These abbreviated chants are meant exclusively for churches where it is not possible to execute in a convenient manner all the melodies of the Graduale Romanum, and for those which tolerate a simple psalmody of the sacred texts (S. C. R., decree 3697, at 5). Anywhere there exist sufficiently skilled choirs, they should make use of the official chant from the Graduale Romanum.

Ces chants abrégés sont destinés exclusivement aux églises ou il n’est pas possible d’exécuter de façon convenable toutes les mélodies du Graduel Romain, et pour lesquelles on tolère la simple psalmodie des textes sacres (S. C. R. n° 3697). Partout où il existe des chœurs suffisamment exercés on doit s’en tenir au chant officiel du Graduel.

But we need to look beyond this horizon. Boldly we shall claim here what we would otherwise acquiesce to ignore: that psalmodic chant is not an end in itself, to which alone we should aspire to gain impeccable virtuosity. It is not even a paradigm where we can elect to situate ourselves in our attempt to avoid the disagreement between ictualists and semiologists. It is, rather surprisingly, a tool, a methodology, at our employ to attain that supreme goal of mastering Gregorian chant. We, therefore, join fellow workers in the Lord’s vineyard who had noised abroad the oft-overlooked preeminence of the Graduale Romanum [1].

Holy Mother Church believes that we can learn the chant that sanctified hundreds and thousands of Christians before us. It would be a monumental failure on our part if we detect in these psalm-toned propers nothing but an invitation to isolate ourselves in basic simplicity, rather than an encouragement to build steps around that facility and ascend to the summit of sacred music. For these simplified chants personify a foretaste of that heavenly harmony, that holy terror, that hope for the Beatific Vision, we often associate with well-executed Gregorian chant.

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The objective to restore Gregorian chant, driven by paleography, obtained its momentum in the 19th century from the realisation that there was something wrong with what we chanted and how we chanted it, a thorny question that continues to evolve and inspire debate across different disciplines. It was, ultimately, the same festering wound that Charlemagne decided to remedy in 774 A.D., rectifying Frankish chant through a return to the source that was Roman chant [2]. Unfortunately, when some wounds heal, they leave scars. Our inability to wean ourselves from the ease of psalmodic chant cements that blight, that scar, that continues to disfigure the face of sacred music we so zealously claim to defend and uphold.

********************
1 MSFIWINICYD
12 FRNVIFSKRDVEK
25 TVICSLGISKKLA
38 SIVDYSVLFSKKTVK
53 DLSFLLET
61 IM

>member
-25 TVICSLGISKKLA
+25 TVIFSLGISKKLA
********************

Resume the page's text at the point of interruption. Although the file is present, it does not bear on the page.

And we decry this because sacred music and sacred liturgy are inseparable. Qui bene cantat, bis orat, Saint Augustine is thought to have said [3]. “The chant proper to the liturgy” ought to be “the liturgy itself in chant”, says Maestro Fulvio Rampi [4]. Often, it is the gradual, the alleluia, the tract, and the offertory that fall under the scythe of our beholden dedication to psalmodic chant. We thus redouble our disapproval because oftentimes these are the most beautiful parts of the propers of the Mass.

For this we reecho the plea of our predecessors in the choral office: In this holy season of Lent, let us sprint to that extra mile, let us deny our hankering for ease, let us stir our dormant spirits, and sing in full the chants that Holy Mother Church keeps in Her liturgical treasury.

Ut in omnibus laudetur Dominus.


[1] Jeffrey Tucker, Fr. Rossini’s Proper Settings (23 October 2007): New Liturgical Movement (2007) http://www.newliturgicalmovement.org/2007/10/fr-rossinis-proper-settings.html
[2] John the Deacon, De vita Gregorii Magni bk. 2, ch. 9: PL 75 (1845) 91; cf. Monk of Angoulême, Vita Caroli Magni ch. 8.
[3] Saint Augustine, Exposition on Psalm 72: PL 36 (1845) 914.
[4] Fulvio Rampi, Il canto gregoriano: un estraneo in casa sua (16 January 2013): Chiesa (2013) http://chiesa.espresso.repubblica.it/articolo/1350249.html.